Pontiac Welcomes Chef Martinez’s Alley Cat Cafe
Downtown Pontiac is slowly coming back. The historic Strand Theater has been restored and is open for business. Slow’s Bar BQ plans to open downtown in 2017. Exferimentation Brewery started serving up craft beers and snacks last August. Art is filling up the streets with Canvas Pontiac, a juried contest that installs eight- by 10-foot replicas of artists’ work on buildings throughout downtown.
And tucked beneath the historic Indian Hill building at the corner of Saginaw and East Lawrence, Alley Cat Café is creating a space for coffee and community connections.
Owned and operated by Daniel Martinez, who formerly operated Café 1515 Broadway in downtown Detroit, Alley Cat Café offers coffee, soups, sandwiches and free wi-fi. Martinez, a chef who teaches at Dorsey Culinary Academy in Detroit, closed up 1515 Broadway in spring of 2015 and moved the shop to a space he’d been eyeing in Pontiac. He renamed it Alley Cat Café. Martinez is looking to grow cautiously, keeping pace with the community.
“I thought I could start slowly in Pontiac and see if I could help with the regrowth, kind of like I did in Detroit,” he says. “When I started in Detroit over six years ago, it was dead, before there was Dan Gilbert’s downtown, and I watched it all grow.”
Martinez looked for a small space with a reasonable rent and found it in the Indian Hill building, whose owners were looking for greater visibility and foot traffic.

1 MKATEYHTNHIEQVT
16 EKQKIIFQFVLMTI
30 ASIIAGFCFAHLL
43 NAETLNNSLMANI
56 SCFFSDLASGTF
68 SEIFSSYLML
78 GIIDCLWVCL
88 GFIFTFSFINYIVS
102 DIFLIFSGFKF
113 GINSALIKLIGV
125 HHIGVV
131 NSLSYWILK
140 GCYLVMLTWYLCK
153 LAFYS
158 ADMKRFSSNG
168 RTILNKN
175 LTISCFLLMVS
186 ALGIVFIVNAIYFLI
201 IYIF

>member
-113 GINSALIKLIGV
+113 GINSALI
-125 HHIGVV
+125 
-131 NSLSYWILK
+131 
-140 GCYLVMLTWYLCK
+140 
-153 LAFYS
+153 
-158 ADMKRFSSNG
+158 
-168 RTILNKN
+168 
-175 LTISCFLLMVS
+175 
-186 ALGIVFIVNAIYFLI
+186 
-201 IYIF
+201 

“The last year and a half has been about trying to establish ourselves as part of the new growth in downtown Pontiac,” he says. And slowly, word has gotten out in the community, so much so that Martinez plans to expand the café to the building’s upstairs space this spring, where he'll expand the menu and bring in pop-up chefs to create buzz and test out ideas.
"I thought I could start slowly in Pontiac and see if I could help with the regrowth, kind of like I did in Detroit,”
His vision is of a little French bistro with a boulangerie shop down below, where the desserts and prepared foods are sold. It’s something that was inspired by a visit to Paris.
“Every neighborhood has that, so when you go shopping as you’re walking home, you just pop in and out of all those little shops, and pick up want you want,” he says. “At the end of the day you see everybody walking around with a baguette, and they’ll pick up a loaf of bread on their way home. It’s a lifestyle that really appeals to me.”
Martinez is looking for a place to live in Pontiac. He knows that more downtown housing will be key to making his vision—and the city’s resurgence—happen.
“Everybody wants to live in downtowns now, like Royal Oak, Ferndale, Berkeley or Birmingham,” he says. “They wanna be able to walk around and then walk home, and Pontiac is set up perfect for that.”
Find out more at Alley Cat Café